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Re: Qumran location as a military installation (fwd)

---------- Forwarded message ----------
Date: Tue, 5 Mar 1996 18:21:02 EST
From: Paul V. M. Flesher <PFlesher@uwyo.edu>
To: Multiple recipients of list <ioudaios-l@lehigh.edu>
Subject: Re: Qumran location as a military installation

Dear Ian,
Although I certainly do not claim to be an expert on Qumran, let me respond
to a couple of your questions.
> If it had a military
>purpose it would probably be related to surveillance. I think one of the
>structures found not too long ago was considered to be the base of a
>watchtower, wasn't it?

It is true that De Vaux saw a two story building at Qumran.  However, it is
not clear that it was a "watchtower."  It may have been a tower--i.e., a
square building with one room on each floor--but De Vaux also thinks that
the "scriptorum" was on a second floor.  This would suggest that there was
either another two-story buildling (assuming he was correct) or that the
first building was not a tower at all.  Also, the fact that little in the
way of military artifacts were found at the site during the key periods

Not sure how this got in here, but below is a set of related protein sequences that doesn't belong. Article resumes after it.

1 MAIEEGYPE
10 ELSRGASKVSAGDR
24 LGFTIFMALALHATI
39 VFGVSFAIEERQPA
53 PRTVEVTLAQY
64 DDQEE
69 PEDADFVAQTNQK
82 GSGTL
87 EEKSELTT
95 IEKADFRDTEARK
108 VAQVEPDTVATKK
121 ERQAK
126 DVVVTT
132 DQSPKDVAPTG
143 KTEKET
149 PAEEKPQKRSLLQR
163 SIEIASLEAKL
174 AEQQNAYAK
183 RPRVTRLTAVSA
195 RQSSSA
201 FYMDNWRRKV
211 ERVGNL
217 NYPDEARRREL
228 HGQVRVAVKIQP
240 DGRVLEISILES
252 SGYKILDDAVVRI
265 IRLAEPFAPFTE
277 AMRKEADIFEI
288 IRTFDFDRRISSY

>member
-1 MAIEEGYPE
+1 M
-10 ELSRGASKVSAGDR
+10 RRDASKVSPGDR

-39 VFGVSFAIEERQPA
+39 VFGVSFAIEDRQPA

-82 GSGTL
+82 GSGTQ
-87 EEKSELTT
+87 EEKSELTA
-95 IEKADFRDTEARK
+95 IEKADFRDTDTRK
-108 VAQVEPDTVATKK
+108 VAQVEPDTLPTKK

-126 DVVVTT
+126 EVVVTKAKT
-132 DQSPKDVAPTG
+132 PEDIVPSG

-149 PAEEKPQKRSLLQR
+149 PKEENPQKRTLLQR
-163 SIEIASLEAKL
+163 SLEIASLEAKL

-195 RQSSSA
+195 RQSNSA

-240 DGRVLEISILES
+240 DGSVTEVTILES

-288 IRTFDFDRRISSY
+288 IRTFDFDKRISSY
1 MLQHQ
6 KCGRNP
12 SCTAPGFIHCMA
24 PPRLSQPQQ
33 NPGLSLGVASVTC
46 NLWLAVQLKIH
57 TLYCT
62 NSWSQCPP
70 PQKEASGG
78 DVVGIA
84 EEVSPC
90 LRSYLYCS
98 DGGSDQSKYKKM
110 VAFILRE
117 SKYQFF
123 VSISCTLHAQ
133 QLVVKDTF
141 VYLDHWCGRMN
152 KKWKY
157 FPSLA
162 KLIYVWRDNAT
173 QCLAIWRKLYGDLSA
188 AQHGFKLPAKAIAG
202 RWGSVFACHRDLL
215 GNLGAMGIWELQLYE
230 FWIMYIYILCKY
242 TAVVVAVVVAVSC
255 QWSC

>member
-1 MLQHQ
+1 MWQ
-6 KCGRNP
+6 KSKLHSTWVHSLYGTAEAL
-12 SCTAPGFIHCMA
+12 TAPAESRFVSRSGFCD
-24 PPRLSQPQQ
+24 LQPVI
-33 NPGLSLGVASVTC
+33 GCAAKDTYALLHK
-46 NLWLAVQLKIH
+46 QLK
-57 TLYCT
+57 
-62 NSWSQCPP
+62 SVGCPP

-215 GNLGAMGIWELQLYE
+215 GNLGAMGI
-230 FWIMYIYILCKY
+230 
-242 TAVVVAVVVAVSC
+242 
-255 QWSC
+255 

suggests that no military personel were stationed there.

>>So I find the argument that the Qumran
>>archaeological remains had a military purpose throughout its history simply
>>to be unsupportable.
>Is it any less supportable than the religious establishment thesis? Were
>there any signs of implements for writing in the "scriptorum"?

Actually there were ink wells in the scriptorum.   But of course there are
numerous other reasons for questioning De Vaux's identification of this

>I would be interested in hearing the results of any analysis that can come
>up with anything solid about the purpose of the complex.
>I would also be interested in any indication other than proximity that
>relates the documents to the complex. (You might think that the talatat used
>for filling the pilons at the Karnak Temple came from a nearby structure,
>but in fact they came from a temple over a hundred kilometers away at

However, the major caves (such as 4) are within about 30 yards of the
settlement and the texts date to the same time as the site was occupied.
Any alternate explanation has to explain why, out of all the huge Judean
Desert, the scrolls would have been placed so close to this out-of-the-way
settlement and why the people at the settlement would have let that be

>Ian Hutchesson


Paul V. M. Flesher
Religious Studies
University of Wyoming
Laramie, WY  82071-3353